— matt bolus

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A New Dish for The Menu

Here is a brief encounter of what you will soon find at Red Sky.  This is an apetizer on the new menu and a dish I did for a local T.V. news show called Lowcountry Live.  The first image is of an oven roasted garlic bulb which I pureed for the dish.  The second image is the final dish.  The dish is a pan seared hanger steak with roasted garlic puree, red wine jus, and crispy sweet potatoes.

Oven Roasted Garlic

Oven Roasted Garlic

 

Hanger Steak Apetizer

Hanger Steak Apetizer

— matt bolus

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The Ghetto Gourmet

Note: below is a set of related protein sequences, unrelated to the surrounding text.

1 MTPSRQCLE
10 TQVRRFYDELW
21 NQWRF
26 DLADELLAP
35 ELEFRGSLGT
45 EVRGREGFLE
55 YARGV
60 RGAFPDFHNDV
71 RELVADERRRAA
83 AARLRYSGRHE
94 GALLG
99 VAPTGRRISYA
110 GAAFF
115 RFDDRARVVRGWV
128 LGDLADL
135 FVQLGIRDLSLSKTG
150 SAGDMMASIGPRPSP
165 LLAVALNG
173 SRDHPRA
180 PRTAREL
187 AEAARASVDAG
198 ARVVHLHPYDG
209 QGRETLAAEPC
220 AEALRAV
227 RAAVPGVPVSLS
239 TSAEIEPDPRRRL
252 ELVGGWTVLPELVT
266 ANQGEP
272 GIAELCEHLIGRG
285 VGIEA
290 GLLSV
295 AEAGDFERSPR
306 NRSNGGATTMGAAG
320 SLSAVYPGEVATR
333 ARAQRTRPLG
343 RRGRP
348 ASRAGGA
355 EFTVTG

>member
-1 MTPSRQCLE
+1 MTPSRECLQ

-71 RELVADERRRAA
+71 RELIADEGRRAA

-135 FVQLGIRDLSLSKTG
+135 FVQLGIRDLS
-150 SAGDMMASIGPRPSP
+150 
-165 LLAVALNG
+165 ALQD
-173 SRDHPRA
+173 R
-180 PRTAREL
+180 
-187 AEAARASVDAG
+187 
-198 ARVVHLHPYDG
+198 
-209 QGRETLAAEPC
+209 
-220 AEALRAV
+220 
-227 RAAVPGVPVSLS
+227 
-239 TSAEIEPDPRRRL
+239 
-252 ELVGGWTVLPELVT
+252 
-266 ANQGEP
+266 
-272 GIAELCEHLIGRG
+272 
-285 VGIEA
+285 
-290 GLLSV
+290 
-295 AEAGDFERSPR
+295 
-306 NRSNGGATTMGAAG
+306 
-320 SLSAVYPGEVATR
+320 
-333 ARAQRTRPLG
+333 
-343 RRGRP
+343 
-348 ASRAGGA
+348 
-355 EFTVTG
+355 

This is a site I just found. Actually Kelly found it after reading an article about it on the New York Times website. It has to do with people hosting dinners in random places (i.e. apartments, homes, barns, etc) asking their guest to provide a donation in order to cover the costs of the food. These events sound wonderful and will be something I will be looking for not only locally but when I travel as well. I have not had the largest amount of time to go through the site but have already seen dinners of this type being served in Paris, France. Sounds like a perfectly good reason to go to Paris to me…..

— matt bolus

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Doing The Right Thing